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Glenn Corbett on 9/11 Memorial/Museum

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Thu, 15 May 2014|

Glenn Corbett live from a protest during the dedication of the 9/11 Memorial Museum at Ground Zero in Manhattan.

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Automatically Generated Transcript (may not be 100% accurate)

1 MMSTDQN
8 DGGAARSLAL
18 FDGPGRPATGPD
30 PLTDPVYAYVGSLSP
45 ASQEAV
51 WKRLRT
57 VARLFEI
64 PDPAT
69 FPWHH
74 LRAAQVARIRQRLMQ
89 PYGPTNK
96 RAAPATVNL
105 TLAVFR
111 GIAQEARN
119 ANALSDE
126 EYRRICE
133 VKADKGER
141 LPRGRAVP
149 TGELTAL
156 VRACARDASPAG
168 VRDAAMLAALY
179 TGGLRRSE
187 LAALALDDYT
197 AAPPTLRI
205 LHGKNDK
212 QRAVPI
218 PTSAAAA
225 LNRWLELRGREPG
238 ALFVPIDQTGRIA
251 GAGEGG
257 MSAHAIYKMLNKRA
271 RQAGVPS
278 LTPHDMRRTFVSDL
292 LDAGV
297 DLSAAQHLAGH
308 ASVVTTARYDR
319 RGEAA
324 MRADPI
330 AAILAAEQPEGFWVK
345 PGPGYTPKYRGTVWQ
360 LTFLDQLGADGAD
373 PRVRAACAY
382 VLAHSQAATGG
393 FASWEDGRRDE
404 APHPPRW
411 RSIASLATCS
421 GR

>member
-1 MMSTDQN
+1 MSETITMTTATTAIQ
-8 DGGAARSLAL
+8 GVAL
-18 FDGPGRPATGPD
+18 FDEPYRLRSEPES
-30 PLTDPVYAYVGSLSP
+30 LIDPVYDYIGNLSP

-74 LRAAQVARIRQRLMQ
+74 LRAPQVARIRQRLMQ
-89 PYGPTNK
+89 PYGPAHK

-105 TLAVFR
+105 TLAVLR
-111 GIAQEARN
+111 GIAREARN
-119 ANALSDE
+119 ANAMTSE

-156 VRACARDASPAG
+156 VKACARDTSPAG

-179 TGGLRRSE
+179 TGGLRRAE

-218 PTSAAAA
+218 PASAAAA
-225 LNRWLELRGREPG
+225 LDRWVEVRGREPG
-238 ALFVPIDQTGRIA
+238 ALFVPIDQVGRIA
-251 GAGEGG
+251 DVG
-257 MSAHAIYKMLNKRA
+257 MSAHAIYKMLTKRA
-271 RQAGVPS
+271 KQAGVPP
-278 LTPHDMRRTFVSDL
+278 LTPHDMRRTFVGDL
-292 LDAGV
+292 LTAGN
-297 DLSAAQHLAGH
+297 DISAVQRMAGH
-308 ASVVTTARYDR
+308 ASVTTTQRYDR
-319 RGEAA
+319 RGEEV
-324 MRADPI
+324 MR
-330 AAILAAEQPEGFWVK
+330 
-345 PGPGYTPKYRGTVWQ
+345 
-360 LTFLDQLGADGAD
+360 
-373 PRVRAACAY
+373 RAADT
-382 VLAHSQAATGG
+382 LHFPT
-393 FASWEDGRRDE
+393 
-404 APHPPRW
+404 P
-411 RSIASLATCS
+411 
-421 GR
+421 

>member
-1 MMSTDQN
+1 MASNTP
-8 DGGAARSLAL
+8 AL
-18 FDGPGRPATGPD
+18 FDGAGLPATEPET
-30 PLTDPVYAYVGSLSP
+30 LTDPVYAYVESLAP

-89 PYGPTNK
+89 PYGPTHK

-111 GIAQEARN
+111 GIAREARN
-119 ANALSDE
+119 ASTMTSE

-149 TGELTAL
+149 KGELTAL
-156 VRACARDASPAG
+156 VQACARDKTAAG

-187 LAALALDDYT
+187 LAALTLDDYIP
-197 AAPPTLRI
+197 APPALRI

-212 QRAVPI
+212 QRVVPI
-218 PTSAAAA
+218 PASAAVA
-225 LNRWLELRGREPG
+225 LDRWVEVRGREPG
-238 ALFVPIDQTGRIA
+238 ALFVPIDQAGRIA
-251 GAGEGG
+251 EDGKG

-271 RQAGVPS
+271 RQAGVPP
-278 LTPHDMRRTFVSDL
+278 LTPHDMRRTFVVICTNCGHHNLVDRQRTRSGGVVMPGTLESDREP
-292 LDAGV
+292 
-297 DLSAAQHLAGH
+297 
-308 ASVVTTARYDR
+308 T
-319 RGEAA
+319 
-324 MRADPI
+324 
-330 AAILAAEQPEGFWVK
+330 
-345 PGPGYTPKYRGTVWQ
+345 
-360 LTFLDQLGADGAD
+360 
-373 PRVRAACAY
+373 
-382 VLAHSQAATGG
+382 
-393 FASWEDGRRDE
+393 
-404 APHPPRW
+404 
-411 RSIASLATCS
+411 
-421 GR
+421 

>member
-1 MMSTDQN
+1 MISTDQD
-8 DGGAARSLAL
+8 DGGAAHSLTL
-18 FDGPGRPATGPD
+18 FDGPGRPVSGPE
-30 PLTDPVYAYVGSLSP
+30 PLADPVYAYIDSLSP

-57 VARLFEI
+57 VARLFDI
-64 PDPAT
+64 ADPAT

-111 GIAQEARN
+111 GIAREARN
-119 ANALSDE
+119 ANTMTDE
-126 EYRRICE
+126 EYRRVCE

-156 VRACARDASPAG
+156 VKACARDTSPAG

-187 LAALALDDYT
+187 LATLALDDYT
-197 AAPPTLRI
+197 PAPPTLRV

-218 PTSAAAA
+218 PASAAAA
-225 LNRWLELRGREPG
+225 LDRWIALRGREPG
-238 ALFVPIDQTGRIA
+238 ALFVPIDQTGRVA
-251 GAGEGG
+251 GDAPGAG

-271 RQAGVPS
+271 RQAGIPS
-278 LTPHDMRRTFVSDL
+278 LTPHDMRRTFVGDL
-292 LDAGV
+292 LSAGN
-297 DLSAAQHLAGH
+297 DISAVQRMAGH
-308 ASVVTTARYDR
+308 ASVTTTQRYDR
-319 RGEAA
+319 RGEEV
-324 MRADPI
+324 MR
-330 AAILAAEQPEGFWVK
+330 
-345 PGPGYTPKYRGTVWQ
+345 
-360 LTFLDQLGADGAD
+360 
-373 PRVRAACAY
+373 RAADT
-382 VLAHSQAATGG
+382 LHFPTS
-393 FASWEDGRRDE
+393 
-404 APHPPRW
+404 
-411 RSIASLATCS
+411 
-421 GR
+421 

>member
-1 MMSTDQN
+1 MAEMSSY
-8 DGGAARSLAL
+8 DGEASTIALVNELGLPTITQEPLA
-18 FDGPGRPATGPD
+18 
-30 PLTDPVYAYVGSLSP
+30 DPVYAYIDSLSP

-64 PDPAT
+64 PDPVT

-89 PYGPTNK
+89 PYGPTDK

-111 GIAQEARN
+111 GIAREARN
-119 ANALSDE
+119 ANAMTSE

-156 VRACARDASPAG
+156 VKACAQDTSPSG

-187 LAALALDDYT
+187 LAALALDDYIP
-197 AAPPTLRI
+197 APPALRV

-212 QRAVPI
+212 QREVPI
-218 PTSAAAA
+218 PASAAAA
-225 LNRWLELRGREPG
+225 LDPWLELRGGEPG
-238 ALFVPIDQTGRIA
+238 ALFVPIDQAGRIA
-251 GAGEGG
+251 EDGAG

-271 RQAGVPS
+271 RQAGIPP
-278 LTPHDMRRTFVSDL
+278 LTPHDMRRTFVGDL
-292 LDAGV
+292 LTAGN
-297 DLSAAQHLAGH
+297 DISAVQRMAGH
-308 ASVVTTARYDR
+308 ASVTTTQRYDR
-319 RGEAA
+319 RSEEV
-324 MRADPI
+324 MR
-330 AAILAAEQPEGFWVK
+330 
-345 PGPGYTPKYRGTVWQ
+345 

Good morning, this is Pete Brockilo, with Fire Engineering. I'm here with Glenn Corbet, one of our technical editors, who is down at ground zero for the opening of the 9-11 memorial museum today. Glenn, can you tell us a little about what's going on down there. Sure Pete, thanks for having me on. I'm standing at the corner of Church and Liberty adjacent to the World Trade Center site. It's pretty dreary today, it's overcast, it was raining this morning. I'm here with a group of families that we've been working with for many years now. Of course, today is the opening of the 9/11 Memorial Museum. And we're getting your on that, at that corner of Liberty and Church essentially protesting some of the issues that are contained within the museum, particularly the, the biggest one for the families, particularly the firefighter families the the entombment of the unidentified human remains in the basement of the museum. We've been advocating for years to have this repository as a separate and distinct above ground tomb [INAUDIBLE] unknown soldiers and unfortunately that didn't happen and so we're down here today to make our. thoughts now on where [UNKNOWN] could perhaps helps us with the situation. There's a variety of issues Pete, here Pete. This is a gigantic money making operation down here so to some extent it's David and Goliath kind of situation. The opening is going to be occurring here in about, about 15 minutes. They're gonna have a dedication ceremony in the museum itself. So again we're down here in attempts to tell the public that you know, we're opposed to placing the remains at the museum, and certainly a lot of the other issues that are important not only to firefighters but people for us to you know, to [UNKNOWN]. All right so, Glenn, have any of these issues that you've raised been addressed in any kind of substantive way or? Have you been able to, have you seen your communications, you know any evidence of it having any effect what so ever? Or what's been the communication system like? Well we've basically been shut out. There really hasn't been any communication, we've simply asked with a meeting with they mayor. The Mayor de Blasio. Discussed these issues. You know, we want to tell them that we did our own survey a couple years ago through a family member about, specifically about the human remains. And we polled about 1,000 people. 1,000 different distinct families. And we got a response, we got 300 back. And of those 300, in injured 300 different families. 94.5% of them, 94.6% of the families, were opposed to the placement of the remains inside the, museum in the basement. They wanted it again, that's what we pulling for today. There's too many unknowns at an above-ground location. You know, Steve, it, it, it's bad that the trees down here in this urban forest that they've created with the memorial pools. It's more important than the people that died here that day. So that's why we're trying, again, get the word out but we've unfortunately we've been met with a lot of. You know basically white stairs and brick walls we haven't really been able to do anything you know, for, for us and everything. So in any case, you know, we're kinda here 18 years, the family members here in the background, [SOUND]. So in any case, One thing I was gonna ask you, how, how can, members, regular members of the fire service, I mean, obviously, 911 has really affected the overall American fire service above and beyond, obviously what it did to the fire department in New York. How can. Fire Fighters from around the nation get involved with this cause, and help out in any way. Well I certainly, it certainly see email Mayor [UNKNOWN] and Governor Cuomo here in New York, you know, putting, you know, fire fighters worth back worth in backing through email will be very helpful to us. They ultimately want to express other kind of issues down here. You know, the human remains is perhaps the biggest one. But the fact that big curve most of the firefighters in America, they recognize honor and tradition and all of those good things and stuff. And unfortunately here at Ground Zero, there's only one single, solitary American flag on the entire site. And it's on top of an air conditioning building. They refuse to put any flags on top of the plaza. And Pete, what they're trying to effectively do, and they've come out and said this, they want to make this an urban park, a place where people can come out and eat their lunch and enjoy the day, perhaps reflect from moment to moment with the pools, but prospectively integrate this into the entire city, and. Of course we would never expect that to happen at Pearl Harbor or Gettysburg or any kind of American shrine basically, and unfortunately it's the complete opposite at ground zero. So I think, again, I think just contacting there own [INAUDIBLE] own federal legislators. We believe that's, for example going forward. Is gonna cost [UNKNOWN] for 60 million dollars they're gonna operate. [UNKNOWN] Pretty much any national park in America basically. And so they're gonna come out with their heads down in Washington in the very near future. So I would hope that the firefighters listening today we'll talk to their own legislators and advocate or [UNKNOWN]. To bring back not only sanity into the situation down here, but also respect, and honor that is really, really desperately needed down here. So, that's what they could do [UNKNOWN], and I'm hoping, like I said, in the near future, you know, we may be able to turn a corner with this thing and get it straight to where, again American firefighters that that do visit this site will find a site of respect and honor, not an urban park. We'll keep [UNKNOWN] at the, right above the wall that people died that day, September 2001. Alright Glenny, thank you for the update, any closing words, or, take aways. No. I think, Pete, like I said this is gonna be an ongoing for the next several years and we're just gonna keep following it, you know. 343 firefighters that day were killed and one fire patrolman. They deserve honor and respect along with all the other people down here. And its unfortunately its become a gigantic money making operation and it certainly shouldn't be. So again, thanks for having me on today and I'm hoping like I said that the next time we're on that we'll have a much different story to tell